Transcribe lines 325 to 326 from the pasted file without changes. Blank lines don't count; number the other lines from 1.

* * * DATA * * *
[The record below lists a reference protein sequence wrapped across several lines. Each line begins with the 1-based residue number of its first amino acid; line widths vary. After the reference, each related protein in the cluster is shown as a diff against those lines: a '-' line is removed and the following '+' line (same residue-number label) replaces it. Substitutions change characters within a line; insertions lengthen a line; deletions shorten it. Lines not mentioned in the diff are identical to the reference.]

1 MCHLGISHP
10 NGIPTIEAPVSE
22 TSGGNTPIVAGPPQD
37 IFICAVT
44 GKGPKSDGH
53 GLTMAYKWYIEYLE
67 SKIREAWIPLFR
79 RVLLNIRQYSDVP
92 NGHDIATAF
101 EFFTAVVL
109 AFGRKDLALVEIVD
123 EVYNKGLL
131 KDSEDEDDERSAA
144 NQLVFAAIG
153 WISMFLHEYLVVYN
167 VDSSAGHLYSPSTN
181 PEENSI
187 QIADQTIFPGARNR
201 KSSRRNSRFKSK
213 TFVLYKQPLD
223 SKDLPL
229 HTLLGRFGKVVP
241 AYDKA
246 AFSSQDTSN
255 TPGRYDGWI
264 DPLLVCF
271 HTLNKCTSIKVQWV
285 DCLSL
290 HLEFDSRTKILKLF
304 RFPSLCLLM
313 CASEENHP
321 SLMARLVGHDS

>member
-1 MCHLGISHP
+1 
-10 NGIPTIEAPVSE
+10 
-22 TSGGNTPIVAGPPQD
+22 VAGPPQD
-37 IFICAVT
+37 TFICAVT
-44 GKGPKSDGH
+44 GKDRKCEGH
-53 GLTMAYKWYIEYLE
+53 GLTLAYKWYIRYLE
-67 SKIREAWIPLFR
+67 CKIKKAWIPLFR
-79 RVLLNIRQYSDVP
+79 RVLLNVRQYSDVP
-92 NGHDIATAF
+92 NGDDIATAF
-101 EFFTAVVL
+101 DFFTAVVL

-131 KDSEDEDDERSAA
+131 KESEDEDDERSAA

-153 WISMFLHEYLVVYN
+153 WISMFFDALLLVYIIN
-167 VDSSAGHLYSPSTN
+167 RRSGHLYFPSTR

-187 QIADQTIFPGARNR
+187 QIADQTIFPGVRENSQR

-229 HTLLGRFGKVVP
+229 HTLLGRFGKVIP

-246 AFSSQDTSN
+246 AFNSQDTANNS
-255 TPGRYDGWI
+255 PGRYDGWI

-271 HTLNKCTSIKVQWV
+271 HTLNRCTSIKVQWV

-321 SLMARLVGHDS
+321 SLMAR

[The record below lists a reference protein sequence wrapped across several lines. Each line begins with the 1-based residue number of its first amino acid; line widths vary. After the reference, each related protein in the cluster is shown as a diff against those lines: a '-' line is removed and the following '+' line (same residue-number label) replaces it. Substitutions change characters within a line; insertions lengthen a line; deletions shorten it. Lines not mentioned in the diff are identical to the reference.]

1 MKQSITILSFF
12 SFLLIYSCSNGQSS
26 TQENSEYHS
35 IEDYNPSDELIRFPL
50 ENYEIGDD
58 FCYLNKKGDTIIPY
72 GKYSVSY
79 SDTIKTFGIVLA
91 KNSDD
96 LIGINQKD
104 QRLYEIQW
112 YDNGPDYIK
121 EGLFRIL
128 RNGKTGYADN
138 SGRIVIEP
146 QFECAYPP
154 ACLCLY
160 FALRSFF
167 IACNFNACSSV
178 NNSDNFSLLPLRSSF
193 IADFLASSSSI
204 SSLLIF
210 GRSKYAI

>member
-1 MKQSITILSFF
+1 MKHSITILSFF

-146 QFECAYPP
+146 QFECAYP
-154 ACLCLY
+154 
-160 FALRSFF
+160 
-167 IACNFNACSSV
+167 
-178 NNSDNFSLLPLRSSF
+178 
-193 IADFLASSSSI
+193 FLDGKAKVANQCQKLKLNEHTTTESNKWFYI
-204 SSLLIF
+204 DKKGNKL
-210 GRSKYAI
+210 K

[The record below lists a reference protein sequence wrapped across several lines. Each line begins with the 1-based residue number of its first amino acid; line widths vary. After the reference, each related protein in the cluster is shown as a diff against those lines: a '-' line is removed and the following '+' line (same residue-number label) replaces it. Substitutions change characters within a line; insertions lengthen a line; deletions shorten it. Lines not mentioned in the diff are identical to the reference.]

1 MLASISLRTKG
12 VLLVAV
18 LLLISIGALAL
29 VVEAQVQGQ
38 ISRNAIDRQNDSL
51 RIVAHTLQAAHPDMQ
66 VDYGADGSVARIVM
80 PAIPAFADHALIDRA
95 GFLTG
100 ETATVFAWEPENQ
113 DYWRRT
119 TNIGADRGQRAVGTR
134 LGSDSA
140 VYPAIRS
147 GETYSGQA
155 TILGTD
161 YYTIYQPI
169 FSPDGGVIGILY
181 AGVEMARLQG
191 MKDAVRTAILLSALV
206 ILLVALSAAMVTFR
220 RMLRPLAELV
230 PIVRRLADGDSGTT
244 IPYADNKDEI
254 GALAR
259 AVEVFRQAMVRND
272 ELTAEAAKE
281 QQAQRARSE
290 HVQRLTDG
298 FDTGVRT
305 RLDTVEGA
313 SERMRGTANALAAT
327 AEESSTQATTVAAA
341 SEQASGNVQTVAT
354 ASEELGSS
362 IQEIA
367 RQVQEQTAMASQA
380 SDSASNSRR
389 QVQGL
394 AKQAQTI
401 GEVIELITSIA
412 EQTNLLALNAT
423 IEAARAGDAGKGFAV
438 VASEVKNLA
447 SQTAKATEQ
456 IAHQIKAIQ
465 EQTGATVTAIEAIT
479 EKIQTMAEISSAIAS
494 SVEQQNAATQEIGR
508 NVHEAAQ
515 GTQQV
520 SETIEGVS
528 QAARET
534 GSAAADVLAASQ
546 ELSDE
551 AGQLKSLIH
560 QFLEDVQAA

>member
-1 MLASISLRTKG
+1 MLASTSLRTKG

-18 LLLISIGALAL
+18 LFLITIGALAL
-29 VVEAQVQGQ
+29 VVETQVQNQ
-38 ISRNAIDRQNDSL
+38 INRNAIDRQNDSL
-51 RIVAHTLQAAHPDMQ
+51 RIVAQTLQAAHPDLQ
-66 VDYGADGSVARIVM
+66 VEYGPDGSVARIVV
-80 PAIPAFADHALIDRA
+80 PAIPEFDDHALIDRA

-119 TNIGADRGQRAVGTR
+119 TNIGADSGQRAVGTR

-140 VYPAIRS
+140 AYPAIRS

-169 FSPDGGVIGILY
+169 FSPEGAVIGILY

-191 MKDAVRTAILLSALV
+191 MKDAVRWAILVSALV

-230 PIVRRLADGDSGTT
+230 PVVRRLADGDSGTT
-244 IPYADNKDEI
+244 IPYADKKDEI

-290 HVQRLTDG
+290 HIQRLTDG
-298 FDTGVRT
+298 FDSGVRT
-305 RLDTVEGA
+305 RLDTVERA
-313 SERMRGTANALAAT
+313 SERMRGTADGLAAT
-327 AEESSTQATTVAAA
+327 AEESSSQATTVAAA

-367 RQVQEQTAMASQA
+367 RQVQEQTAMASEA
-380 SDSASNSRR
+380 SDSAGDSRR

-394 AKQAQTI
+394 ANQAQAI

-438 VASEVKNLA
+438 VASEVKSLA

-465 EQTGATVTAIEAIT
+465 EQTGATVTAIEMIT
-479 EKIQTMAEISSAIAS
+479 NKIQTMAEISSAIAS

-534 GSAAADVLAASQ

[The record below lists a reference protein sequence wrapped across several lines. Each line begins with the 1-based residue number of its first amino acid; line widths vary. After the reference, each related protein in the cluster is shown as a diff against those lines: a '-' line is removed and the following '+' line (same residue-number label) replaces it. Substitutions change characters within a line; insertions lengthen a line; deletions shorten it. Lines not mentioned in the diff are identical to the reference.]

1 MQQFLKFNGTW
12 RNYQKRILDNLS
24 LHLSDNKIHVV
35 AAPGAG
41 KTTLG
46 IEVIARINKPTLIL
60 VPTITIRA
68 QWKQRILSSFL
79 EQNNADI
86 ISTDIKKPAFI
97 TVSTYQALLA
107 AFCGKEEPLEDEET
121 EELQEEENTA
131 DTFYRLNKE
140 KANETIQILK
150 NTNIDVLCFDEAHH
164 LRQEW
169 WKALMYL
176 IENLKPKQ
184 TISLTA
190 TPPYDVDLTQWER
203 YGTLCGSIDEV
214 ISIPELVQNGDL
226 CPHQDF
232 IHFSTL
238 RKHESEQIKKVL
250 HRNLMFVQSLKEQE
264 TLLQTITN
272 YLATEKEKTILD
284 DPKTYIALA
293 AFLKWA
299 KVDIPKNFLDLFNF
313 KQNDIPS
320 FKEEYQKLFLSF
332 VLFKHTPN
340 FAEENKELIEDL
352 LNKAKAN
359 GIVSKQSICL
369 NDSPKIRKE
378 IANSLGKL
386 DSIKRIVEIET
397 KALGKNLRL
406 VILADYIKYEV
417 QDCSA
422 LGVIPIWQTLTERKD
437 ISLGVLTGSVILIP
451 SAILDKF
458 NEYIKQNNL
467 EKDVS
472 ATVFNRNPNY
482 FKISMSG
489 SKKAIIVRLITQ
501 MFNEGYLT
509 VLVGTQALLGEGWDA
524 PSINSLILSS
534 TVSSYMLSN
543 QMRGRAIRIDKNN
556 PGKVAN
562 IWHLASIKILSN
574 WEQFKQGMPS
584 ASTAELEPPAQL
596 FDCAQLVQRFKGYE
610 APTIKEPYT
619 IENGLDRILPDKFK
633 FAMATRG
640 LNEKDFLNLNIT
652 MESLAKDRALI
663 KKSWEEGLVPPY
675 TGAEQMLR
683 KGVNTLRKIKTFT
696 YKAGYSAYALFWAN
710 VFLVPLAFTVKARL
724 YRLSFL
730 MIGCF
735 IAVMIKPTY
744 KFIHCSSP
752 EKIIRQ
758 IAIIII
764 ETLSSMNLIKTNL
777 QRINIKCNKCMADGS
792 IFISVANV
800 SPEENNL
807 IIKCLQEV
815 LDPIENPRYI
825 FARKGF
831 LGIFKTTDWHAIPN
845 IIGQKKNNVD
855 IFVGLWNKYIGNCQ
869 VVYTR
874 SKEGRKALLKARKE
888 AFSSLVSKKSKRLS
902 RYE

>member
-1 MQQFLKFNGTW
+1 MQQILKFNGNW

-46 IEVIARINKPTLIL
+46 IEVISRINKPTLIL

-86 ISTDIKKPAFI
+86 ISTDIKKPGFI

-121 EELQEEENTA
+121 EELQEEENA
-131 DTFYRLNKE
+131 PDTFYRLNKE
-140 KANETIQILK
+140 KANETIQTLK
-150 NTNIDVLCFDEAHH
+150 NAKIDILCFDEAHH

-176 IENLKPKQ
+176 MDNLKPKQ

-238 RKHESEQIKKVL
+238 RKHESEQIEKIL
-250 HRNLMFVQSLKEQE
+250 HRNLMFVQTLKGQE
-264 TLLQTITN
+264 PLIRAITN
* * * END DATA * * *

+121 EELQEEENA
-131 DTFYRLNKE